Most popularized science is weighed down with histories of how we got here, rather than discussions of where “here” is and where we might be going next. It’s a necessity, but unlike most popularizers Eagleman manages to cover that ground in just the first half of the lecture, rather than the more usual first 80%. So if you want to cut to the chase, you can skip to around the 15-minute mark. We enjoyed watching it all the way through, however. Once he gets going, he neatly and clearly presents ideas that many should find challenging — not because they undermine criminal jurisprudence, but because they challenge much that it merely presumes.

One particularly challenging idea of his is that, as we understand more and more how the brain works, and especially the smaller and smaller role that free will plays in our actions, the less focused on culpability we should be. Rather than focusing on whether or not an individual was responsible for a criminal act, the law should instead care about his future risk to society. If he’s going to be dangerous, then put him in jail to protect us from him, instead of as a retroactive punishment for a crime that may never happen again. The actuarial data are getting strong enough to identify reasonably-accurate predictors of recidivism, so why not focus on removing the likely recidivists and rehabilitating the rest?

Of course, as we mentioned the other day, there’s an inherent injustice when you punish someone for acts they have not yet committed, just because there’s a statistical chance that they might do so at some point in the future. That kind of penalty must be reserved for those who have actually demonstrated themselves to be incorrigible, those who reoffend as soon as they get the chance. Punishment must always be backwards-looking, based on what really happened, and not on what may come to pass.

We have quibbles with some other points he makes, as we always do when people from other disciplines discuss the policy underpinnings of criminal jurisprudence. But on the whole, this is a worthwhile watch, and we’d like to hear what you think of it.

Lie-Detecting MRI to be Used at Trial?

Thursday, May 6th, 2010

brain scan

We’ve written about the lie-detector uses of fMRI exams before (see here and here).

Now it looks like Brooklyn attorney David Zevin is trying to get it introduced for the first time in a real life court case. (The previous attempt, aimed at using it during sentencing in a San Diego case, was later withdrawn.) It’s an employer-retaliation case, which has devolved into a “he-said/she-said stalemate.” Zevin’s client says she stopped getting good assignments after she complained about sexual harassment. A co-worker says he heard the supervisor give that order, and the supervisor says he never did. So at Zevin’s request, the co-worker underwent an fMRI to see if he’s telling the truth when he says he heard that order.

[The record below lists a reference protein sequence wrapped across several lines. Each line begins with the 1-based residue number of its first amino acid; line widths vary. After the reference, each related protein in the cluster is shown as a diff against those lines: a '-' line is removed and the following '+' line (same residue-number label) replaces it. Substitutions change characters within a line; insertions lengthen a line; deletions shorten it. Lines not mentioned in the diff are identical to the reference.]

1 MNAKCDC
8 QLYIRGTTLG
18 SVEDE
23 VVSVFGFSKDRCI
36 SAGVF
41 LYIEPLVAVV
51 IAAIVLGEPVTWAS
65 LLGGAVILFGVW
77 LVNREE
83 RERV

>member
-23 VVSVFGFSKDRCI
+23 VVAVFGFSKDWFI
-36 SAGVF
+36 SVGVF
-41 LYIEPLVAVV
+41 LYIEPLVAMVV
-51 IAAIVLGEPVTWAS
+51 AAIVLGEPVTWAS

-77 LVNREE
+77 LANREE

Needless to say, there is opposition to letting this kind of evidence come in. There’s a pretty good discussion of the whole thing, believe it or not, over at Wired.

(H/T Neatorama)

[P.S. – We were almost about to type something like “We find ourselves strangely attracted to these kinds of stories. But we understand if you may be repulsed.” Fortunately, we have refrained from doing anything like that. You’re welcome.]

First Attempt to Admit MRI Lie Detector Evidence in Court

Wednesday, March 18th, 2009

brain scan

In October, we reported that functional magnetic resonance imaging (better known as fMRI) is being touted as an honest-to-goodness lie detector. Unlike a polygraph, which required interpretation of physical bodily reactions, an fMRI looks at real-time brain activity to see if brain areas associated with lying are activated during any given answer.

The issue, of course, was whether such evidence would be admissible in court. Polygraphs aren’t admissible (except in New Mexico) because they’re more art than science. But fMRI is all science, and brain scans are already widely admissible at sentencing. They are now de rigeur in capital cases, and the Supreme Court based its ruling precluding execution of adolescents on brain scan evidence.